Democratic women launch campaign to wear pink masks on Capitol Hill

Rep. Suzan DelBene leads the charge for lawmakers to wear masks amid outbreak.

As President Donald Trump says he’s “getting used to wearing a mask,” Congressional Democrats are launching a campaign Wednesday to wear a pink mask to promote their use amid the worsening COVID-19 pandemic.

Washington Democratic Rep. Suzan DelBene, who is leading the effort on Capitol Hill, said the message she hopes to spread across the country is that “it’s important that we wear masks.”

“We want to make it fun to wear one,” DelBene, D-Wash., told ABC News. “It’s about helping your community, helping your neighbor.”

Any Member of Congress, man or woman, can participate and DelBene has passed out several pink masks to her colleagues who need them. The Democratic Women's Caucus, which is comprised of all 90 House Democratic women, is helping to promote the pink mask campaign.

DelBene says a member of her staff devised the plan to encourage Democratic members to wear a pink mask and post a picture with the hashtag #OnWednesdaysWeWearPink, borrowing a line from the 2004 American teen comedy, “Mean Girls,” starring Rachel McAdams and Lindsay Lohan.

She’s hoping the hashtag helps spread the message on social media to “encourage younger folks to wear masks” – particularly since public health officials said younger people have spread the disease in large numbers over the past month.

“We know that more of the recent cases have disproportionally been younger people, so it’s more important than ever to wear a mask,” DelBene said.

Democratic women have often found comradery in their wardrobe, sporting white at the State of the Union for several years to pay homage to the suffragist movement, or most recently sporting Kente cloth stoles to introduce police reform legislation last month.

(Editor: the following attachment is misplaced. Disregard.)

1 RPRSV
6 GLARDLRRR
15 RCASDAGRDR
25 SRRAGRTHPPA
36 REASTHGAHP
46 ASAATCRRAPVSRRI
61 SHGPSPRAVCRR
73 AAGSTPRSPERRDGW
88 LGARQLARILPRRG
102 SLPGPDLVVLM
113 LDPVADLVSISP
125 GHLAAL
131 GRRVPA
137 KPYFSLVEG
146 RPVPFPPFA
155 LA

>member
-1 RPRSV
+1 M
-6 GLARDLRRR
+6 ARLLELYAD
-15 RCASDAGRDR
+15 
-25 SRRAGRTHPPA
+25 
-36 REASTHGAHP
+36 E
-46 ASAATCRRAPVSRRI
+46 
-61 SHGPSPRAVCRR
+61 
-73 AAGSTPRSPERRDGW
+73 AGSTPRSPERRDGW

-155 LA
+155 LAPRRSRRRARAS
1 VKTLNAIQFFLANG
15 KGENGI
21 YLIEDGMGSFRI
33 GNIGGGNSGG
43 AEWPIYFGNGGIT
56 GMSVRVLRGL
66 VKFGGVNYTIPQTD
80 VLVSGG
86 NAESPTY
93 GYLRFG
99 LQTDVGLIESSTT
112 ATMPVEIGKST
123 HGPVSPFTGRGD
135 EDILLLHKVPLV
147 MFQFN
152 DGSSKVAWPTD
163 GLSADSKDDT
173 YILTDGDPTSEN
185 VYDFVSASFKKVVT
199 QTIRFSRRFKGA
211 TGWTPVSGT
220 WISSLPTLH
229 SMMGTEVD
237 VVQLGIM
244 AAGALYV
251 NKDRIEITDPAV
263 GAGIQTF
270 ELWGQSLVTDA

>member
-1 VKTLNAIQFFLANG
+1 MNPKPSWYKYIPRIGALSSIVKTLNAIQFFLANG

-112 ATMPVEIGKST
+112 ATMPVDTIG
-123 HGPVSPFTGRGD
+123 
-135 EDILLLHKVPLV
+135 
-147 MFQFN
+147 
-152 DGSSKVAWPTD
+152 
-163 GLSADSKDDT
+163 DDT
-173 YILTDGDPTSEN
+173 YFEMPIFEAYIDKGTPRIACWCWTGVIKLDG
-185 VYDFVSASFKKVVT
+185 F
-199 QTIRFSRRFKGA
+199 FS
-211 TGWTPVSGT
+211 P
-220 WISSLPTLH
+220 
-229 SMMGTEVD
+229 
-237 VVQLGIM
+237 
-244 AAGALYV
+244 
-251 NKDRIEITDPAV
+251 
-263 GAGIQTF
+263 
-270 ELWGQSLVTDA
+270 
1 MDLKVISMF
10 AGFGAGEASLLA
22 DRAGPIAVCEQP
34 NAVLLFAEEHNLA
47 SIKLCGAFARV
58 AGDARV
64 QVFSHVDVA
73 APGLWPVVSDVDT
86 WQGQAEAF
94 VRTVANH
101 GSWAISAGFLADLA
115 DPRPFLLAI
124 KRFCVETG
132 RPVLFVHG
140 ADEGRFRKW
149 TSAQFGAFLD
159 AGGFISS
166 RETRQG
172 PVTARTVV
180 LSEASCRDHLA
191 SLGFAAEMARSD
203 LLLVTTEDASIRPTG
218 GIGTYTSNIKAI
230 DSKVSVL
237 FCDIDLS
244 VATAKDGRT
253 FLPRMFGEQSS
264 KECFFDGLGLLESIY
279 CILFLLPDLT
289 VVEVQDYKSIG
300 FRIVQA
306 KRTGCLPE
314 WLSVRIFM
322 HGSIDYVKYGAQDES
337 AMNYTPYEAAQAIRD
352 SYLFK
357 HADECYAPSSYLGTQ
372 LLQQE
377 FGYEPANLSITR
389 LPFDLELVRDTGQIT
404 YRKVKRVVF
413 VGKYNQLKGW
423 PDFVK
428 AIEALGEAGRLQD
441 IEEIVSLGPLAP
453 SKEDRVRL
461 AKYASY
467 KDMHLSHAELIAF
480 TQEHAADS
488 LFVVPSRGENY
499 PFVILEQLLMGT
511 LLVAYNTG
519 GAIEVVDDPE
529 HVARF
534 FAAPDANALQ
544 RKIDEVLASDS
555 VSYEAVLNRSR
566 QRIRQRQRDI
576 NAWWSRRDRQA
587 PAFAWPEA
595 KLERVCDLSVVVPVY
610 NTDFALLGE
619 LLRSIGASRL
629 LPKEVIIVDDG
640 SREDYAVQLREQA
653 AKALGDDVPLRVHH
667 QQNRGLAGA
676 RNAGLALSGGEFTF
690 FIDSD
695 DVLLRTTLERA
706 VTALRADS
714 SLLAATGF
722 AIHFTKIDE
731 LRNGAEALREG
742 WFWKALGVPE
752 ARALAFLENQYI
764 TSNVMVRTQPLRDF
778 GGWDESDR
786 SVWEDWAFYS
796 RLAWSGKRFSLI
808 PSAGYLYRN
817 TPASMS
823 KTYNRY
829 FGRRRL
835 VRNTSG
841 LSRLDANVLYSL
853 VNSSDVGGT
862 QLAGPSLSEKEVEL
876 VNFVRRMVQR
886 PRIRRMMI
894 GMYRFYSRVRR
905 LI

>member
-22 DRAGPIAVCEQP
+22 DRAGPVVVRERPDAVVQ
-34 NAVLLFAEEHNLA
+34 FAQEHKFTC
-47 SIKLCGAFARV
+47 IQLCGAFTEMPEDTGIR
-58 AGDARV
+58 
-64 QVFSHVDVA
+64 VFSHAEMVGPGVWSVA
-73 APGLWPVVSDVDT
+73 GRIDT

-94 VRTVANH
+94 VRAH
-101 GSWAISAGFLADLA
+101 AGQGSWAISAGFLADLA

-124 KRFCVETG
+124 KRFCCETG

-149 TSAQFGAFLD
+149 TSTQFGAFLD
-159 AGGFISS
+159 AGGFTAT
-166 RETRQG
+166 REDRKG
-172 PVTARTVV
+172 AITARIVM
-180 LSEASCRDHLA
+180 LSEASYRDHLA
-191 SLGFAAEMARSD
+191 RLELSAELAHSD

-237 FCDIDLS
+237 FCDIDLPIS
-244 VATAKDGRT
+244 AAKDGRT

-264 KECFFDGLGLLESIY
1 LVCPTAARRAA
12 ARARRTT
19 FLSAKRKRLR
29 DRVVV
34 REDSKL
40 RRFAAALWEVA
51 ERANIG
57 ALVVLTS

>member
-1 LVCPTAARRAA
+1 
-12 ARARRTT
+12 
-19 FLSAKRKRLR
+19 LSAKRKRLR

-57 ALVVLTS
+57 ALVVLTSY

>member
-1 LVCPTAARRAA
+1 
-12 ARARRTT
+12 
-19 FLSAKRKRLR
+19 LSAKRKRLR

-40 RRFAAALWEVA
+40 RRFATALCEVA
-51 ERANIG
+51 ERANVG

To express solidarity with the Me Too movement at Trump’s State of the Union address in 2018, the Democratic women of the House wore black clothes with a red pin to commemorate the life of civil rights activist Recy Taylor, who died in December 2017. Taylor was kidnapped and raped in 1944 by six white men who never went to prison.

After spending months downplaying the need to wear a mask and amid sinking support for his response to the COVID-19 pandemic, Trump finally wore a mask in public on July 11 during a visit to Walter Reed National Military Medical Center.

Now, the president appears to have warmed up – at least a little - to wearing a mask, warning that the pandemic “will probably unfortunately get worse before it gets better.”

“We’re asking everybody that when you are not able to socially distance wear a mask, get a mask. Whether you like the mask or not,” Trump told reporters, pulling a mask out of his pocket during a news conference at the White House on Tuesday night. “They have an impact, they'll have an effect and we need everything we can get.”

For months, countless congressional Republicans have also publicly resisted wearing masks, clashing with Democrats on Capitol Hill, as the issue became a political wedge during the presidential campaign.

Trump poked fun at the presumptive Democratic presidential nominee Joe Biden for wearing a mask in public at a Memorial Day event, brushing off the mask as something that would make him look weak to dictators.

DelBene said she expects the full Democratic caucus to participate in the display, including Speaker Nancy Pelosi and House Majority Leader Steny Hoyer.

“I urge all Americans to wear a mask and do their part to help defeat this pandemic," Hoyer, D-Md., said. "I thank Rep. DelBene for raising awareness on the importance of wearing a mask to protect others. On Wednesdays, we are proud to wear our pink masks to remind the American people: don’t be mean, wear a mask.”

DelBene stressed that the science shows wearing a mask limits the spread, and is an “easy thing to do” to help everyone else in your community.

“In places where you can’t socially distance, it’s always important to wear a mask,” she said. “If you are in public, or come in close contact with other folks, then wear a mask.”

“Our folks have been wearing masks,” she said. “It will be nice to see a little bit of change and I’m just excited so many are participating.”

While she begged off identifying any Republicans she’d hope to see in a pink mask, DelBene said wearing a mask is “about a collective effort.”

“Anytime I see someone without a mask, I’d love to hand them one,” she chuckled. “Every single one. Any color as long as they’re wearing a mask.”